Injuries spoiling important fights is one of the hottest topics in MMA today. Just last week, Yoel Romero was forced to pull out of his co-main event with Ronaldo Souza at UFC on FOX 15: Machida vs. Rockhold on Saturday in Newark.
The list of potential main events the UFC has seen go down the toilet within the last few years is too long to even detail. Even UFC president Dana White blamed the promotion's financially troubled 2014 on injuries to top-drawing fighters.
Brian Stann, a former fighter himself and current FOX Sports analyst, believes there is indeed a problem with injuries. He would just prefer to look at it from the athlete's perspective -- and how much money competitors stand to lose from being sidelined.
"Cain Velasquez is an extreme example, because he's the heavyweight champion of the world," Stann told MMAFighting.com. "When he fights and wins, he makes millions of dollars. So all the fights he's missed out on having, he's probably left $10-$15 million on the table due to injuries. It's not necessarily his fault. You never know. I don't know the nature of all his injuries. But that's how much money he could have made in this time he's been out."
Velasquez, 32, has not fought since defending his title successfully against Junior dos Santos at UFC 166 in October 2013. By the time he gets back in the Octagon against Fabricio Werdum at UFC 188 on June 13 in Mexico City, he will have been out for 20 months. UFC champions typically fight twice a year, so Velasquez probably missed out on three to four bouts -- and paydays -- in that span.
It's not Velasquez's fault, nor was it the fault of other current and former champions who have been sidelined recently by injuries, like Dominick Cruz, Chris Weidman and Anthony Pettis. Of course, they want to fight and make money. Stann blames the culture of MMA and believes it's up to coaches -- and not fighters -- to curtail too much intensity in the gym.
"When you look at the mental makeup of what kind of person it takes to do this for a living, they're always going to want to go hard," Stann said. "And when you go in there and you nod at your sparring partner, 'hey, we're going to be real controlled today,' that lasts until one guy catches the other guy and the competitive juices get flowing. Then it becomes a full-on fight."
Stann said just this week he spoke to a fighter competing at UFC on FOX 15 whose teammate is a UFC champ in the same weight class. Stann, who preferred not to disclose the fighter's name, said that fighter told him he goes hard in sparring with his champion training partner multiple times per week.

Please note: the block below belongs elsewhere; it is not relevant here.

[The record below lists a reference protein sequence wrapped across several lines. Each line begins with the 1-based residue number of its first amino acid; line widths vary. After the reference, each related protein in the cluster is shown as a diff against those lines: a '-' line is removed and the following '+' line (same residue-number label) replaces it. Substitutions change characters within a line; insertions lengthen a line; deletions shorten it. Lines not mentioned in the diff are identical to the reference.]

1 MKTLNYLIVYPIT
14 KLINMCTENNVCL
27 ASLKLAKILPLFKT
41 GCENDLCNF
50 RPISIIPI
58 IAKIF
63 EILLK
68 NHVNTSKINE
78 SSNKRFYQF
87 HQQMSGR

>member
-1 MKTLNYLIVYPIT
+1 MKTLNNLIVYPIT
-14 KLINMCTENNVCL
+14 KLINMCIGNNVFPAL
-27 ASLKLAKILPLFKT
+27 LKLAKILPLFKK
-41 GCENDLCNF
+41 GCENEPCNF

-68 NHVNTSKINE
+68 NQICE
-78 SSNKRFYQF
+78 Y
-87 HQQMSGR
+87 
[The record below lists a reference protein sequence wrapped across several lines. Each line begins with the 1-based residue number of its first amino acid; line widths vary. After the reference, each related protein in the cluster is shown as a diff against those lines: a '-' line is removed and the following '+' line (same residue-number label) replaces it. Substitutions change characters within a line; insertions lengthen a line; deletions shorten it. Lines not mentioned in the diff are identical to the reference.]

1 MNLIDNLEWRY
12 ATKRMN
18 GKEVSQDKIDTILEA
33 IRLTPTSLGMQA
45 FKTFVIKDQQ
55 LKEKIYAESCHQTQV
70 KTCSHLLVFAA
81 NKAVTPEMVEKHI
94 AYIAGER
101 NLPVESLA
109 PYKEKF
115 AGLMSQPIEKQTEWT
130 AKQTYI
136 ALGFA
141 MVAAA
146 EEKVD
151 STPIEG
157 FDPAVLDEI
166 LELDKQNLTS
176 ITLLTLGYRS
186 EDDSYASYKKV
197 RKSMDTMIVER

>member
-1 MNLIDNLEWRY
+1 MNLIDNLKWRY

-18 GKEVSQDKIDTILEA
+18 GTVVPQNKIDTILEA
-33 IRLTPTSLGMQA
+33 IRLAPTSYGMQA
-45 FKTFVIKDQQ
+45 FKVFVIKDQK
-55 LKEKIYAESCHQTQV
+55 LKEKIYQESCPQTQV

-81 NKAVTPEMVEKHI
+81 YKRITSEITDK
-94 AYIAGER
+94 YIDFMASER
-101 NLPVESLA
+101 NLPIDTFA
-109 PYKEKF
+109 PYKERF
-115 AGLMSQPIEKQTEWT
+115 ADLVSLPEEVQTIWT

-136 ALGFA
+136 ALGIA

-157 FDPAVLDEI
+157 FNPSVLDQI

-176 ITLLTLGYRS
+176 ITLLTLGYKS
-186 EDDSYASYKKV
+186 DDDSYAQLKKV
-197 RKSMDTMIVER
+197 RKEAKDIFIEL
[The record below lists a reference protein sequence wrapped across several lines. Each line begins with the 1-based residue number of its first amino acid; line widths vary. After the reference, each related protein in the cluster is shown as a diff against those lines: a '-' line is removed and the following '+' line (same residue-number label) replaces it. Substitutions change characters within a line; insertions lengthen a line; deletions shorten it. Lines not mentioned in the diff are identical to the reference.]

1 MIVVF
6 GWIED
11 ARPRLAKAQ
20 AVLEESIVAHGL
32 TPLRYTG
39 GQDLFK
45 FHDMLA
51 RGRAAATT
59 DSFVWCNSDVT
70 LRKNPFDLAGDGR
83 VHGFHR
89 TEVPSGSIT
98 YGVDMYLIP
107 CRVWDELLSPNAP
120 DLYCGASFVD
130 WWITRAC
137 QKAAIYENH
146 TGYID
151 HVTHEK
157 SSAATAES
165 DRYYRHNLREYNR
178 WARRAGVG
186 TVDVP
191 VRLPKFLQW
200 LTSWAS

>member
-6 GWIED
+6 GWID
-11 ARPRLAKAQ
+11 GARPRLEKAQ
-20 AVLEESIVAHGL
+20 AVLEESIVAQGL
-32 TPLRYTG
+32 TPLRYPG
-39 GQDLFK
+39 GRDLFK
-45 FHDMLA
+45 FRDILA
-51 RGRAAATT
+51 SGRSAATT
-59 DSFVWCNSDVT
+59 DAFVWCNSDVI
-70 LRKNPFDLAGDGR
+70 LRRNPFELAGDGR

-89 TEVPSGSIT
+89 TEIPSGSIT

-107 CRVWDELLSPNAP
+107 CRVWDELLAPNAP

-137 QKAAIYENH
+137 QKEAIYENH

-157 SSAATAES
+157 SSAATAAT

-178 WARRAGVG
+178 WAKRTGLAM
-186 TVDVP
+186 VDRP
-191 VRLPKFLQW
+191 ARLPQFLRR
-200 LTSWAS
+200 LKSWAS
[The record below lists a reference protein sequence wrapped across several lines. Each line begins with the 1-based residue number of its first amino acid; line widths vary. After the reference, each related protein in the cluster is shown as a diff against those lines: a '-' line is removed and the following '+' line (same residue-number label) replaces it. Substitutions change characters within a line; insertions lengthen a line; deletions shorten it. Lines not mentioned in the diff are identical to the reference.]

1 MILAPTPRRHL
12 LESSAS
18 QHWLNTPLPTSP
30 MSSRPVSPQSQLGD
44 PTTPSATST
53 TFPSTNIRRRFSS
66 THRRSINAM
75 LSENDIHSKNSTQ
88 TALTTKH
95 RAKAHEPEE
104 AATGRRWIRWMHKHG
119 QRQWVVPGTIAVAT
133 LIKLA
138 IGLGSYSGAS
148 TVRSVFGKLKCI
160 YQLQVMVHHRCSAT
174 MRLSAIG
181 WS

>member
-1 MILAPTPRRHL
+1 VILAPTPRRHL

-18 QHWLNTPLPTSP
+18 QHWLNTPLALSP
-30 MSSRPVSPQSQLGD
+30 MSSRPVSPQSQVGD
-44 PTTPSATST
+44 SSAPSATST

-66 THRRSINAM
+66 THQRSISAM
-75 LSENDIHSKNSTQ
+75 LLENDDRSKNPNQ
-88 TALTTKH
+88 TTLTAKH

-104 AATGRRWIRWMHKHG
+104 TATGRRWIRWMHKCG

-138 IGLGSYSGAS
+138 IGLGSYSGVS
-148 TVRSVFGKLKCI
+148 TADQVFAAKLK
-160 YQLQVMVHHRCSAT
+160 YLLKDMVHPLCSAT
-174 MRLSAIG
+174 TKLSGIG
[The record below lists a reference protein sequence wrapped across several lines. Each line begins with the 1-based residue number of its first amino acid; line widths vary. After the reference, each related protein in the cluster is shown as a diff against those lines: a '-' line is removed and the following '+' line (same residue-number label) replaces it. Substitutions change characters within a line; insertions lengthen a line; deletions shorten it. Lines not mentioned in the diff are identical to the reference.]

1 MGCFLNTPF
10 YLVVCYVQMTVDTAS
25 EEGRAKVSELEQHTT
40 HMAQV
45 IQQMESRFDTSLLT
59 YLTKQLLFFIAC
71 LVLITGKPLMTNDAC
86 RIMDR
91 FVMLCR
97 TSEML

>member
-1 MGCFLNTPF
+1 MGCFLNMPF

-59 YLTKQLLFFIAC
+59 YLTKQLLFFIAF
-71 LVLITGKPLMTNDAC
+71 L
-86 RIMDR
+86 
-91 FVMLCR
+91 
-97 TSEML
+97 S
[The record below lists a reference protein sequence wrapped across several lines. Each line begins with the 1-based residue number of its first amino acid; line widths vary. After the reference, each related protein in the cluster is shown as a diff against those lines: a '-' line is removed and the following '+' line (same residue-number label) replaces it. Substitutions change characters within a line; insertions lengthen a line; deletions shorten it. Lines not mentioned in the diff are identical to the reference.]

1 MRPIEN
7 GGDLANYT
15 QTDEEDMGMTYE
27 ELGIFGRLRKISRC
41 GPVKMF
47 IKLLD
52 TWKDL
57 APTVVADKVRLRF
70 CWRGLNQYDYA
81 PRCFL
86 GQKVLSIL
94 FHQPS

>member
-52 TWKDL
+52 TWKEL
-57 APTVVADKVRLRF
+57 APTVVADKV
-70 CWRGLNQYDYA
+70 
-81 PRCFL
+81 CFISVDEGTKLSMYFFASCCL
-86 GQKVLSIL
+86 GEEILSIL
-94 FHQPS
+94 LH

"I asked him, 'Have you ever asked yourself if that's taking time off your career by sparring that hard with a guy that good?'" Stann said. "'That's putting mileage on you in the gym that you're not getting paid for necessarily.' His exact response was, 'I never really thought about it that way.' And most fighters won't. We have a culture in this sport where it tells you that you don't feel right unless you train that way. Unless you overtrain, unless you're so tired all the time, you don't go to the event thinking you put in enough work. And that's a problem."
Which is where coaches have to step in, Stann said. The former WEC champion doesn't want to point fingers, mostly because MMA is still a very new sport with a lot of evolving to do. But injuries need to be prevented and fighters won't stop themselves from overtraining.
"I really think these coaches have to look at their fighters and the longevity of their careers," Stann said. "They have to look at it on an aggregate scale and say, 'How much money can these fighters make over a career?'
"We're very insecure when we prepare for a fight. We really lean on our coaches to tell us why and how we're going to win all the time during our camps. They're influential. They can tell a guy to dial it back. They can show a guy."
Boxing training has grown and improved over the years. Very rarely do you hear about a big boxing match being called off due to injury. That's mostly because coaches gear an entire training camp on one individual boxer and getting him or her to be in peak condition by the time the bout comes.
"It's about them showing up perfectly trained," Stann said. "Not well-trained, not beat up, not 70 percent or 80 percent. But they show up perfectly trained. Whereas in mixed martial arts, you go to these camps where really half your day sparring is focused on you. The other half is focused on other guys."
Another part of it, though, is that boxers only have to worry about boxing. MMA fighters train in a host of other disciplines, including wrestling and grappling, and have to meld it all together. Wrestling training seems to be particularly hazardous in training camp.
Eventually, MMA will catch up to boxing and training camps will be more efficient. Until then, though, Stann thinks fighters and coaches need to be wary of the long-term affects of going too hard in the gym.
"When we get to that level, I think we'll see less injuries," he said. "It's always going to be a part of it, because there are so many different arts. But I think guys do need to look and see how much money they leave on the table when they spend half the year or three-quarters of the year on the shelf."